(b) To read and explain to the accused arraigned the charge against him in the language he understands.

(c) Satisfy itself that the charge had been read and explained to the accused in the language he understands. The correct observation of and compliance with these provisions by the Court on arraignment has been one of constant difficulty and occasionally of irritation. Counsels (sic) to appellants have often criticized the practice adopted by judges in determining what transpired on arraignment. There is no doubt that an appellate Court can only proceed on what is apparent on the record. This is so where the record can ex facie disclose compliance as, required by law.

A literal interpretation of the above provisions will clearly require that on arraignment, the Court should state that the accused (person) was brought before it unfettered. That the charged was read and explained to him in the language he understands. This will be even where the accused (person) understood the English language, the language of the Court by which the charge was read to him. The Court will be expected to record that the accused understood what was read and explained to him. The Court should also record its satisfaction of the exercise of the procedure on arraignment.

​It is not disputed that it is perfectly useful and necessary for the Court to record the fact of arraignment and that the charge was read to the accused in the language he understands where this is different from the language of the Court, which is English language. Where the accused person understands the language with which the charge was read it becomes unnecessary to record that fact specifically. It seems to me not possible for the Court to know whether the accused understood the charge read it explained to him. Even though he may appear to do so. It is good practice to ask the accused the question whether he understood the charge as read and explained, and to record his answer. It does not seem to me that the omission to do so by itself merely could constitute a non-compliance with the constitutional and procedural requirements, unless it is the lack of understanding of the read that is apparent from the record of the trial. Finally the satisfaction of the Court on the compliance with the procedure on arraignment is not to me a requirement which need be express on the record. It is a requirement for the guidance of the trial Court which should feel satisfied that the procedure has been complied with …

As comprehensive as these requirements are they appear to ignore the situations where the accused is defended by counsel, who is entitled to take objection in limine for the no-observance of these conditions. The three requirements prescribed must co-exist.

The fundamental issue in the matter of arraignment is that the charge or information shall be read over and explained to the accused person in the language the understands before the plea is taken. The most appropriate time for taking any objection to the plea of an accused person which is in contravention of the constitutional and procedural provisions is before trial- see Egbedi v. The State (1981) 11- 12 SC 98. This does not preclude taking objection, thereafter as Kajubo v. State (1988) 1 NWLR (Pt. 73) 721 and Eyorokoromo v. State (1979)6-9 SC 3 and other cases conclusively decided. Precious time is saved by an early intervention and justice will be done if the objection is sustained.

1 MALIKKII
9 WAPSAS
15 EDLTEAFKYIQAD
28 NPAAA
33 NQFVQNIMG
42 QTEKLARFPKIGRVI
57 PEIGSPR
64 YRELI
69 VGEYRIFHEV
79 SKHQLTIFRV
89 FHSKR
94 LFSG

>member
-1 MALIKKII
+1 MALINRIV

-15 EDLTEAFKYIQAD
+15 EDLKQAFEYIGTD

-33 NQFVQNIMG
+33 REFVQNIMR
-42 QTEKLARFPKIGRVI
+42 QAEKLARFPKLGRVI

​There appears to be a fairly rigid and inflexible approach to the question of non-compliance with the enabling provisions for arraignment. It is conceded that the conditions have been designed and formulated for the protection of the accused and preservation of the constitutional rights of the citizen. Equally, the Courts should not ignore the nature of the rights protected and the preservation of the Courts in the discharge of their sacred and solemn duty to do justice. There is clearly observable the distinction between a matter of procedure that affects substantial justice in the trial of a case and a matter of procedure which in no way affects the justice of the trial of the case. In the latter case it will not affect the trial. It would seem to me that the mandatory provision of Section 215 of the Criminal Procedure Law which requires that the charge be read and explained to the accused is complied with if there is evidence on the record to show that the accused understood the charge and was in no way misled by the absence of explanation ex facie. It is conceded that the subsequent validity of the procedure rests on the validity of the plea on arraignment. However. where there is counsel in the case defending an accused person, the taking of the plea by the Court it ought to be presumed in favour of regularity namely that even if it was not stated on the record, the charge had been read and explained to the accused on arraignment before the plea was taken omnia praesumuntur rite etsolemniter esse acta. Accordingly, in the absence of proof to the contrary the presumption prevails. See also Section 150(1) Evidence Act. It does not seem to me that the requirement that the judge should be satisfied that the charge has been read and explained to the accused is one which need to appear on the record and the non-appearance of which affects the justice of the case. It is good practice to so indicate. It is sufficient on the record as a whole if it could be gathered that the accused understood the nature of the charge.

See also  Obaji Aga V. The State (1976) LLJR-SC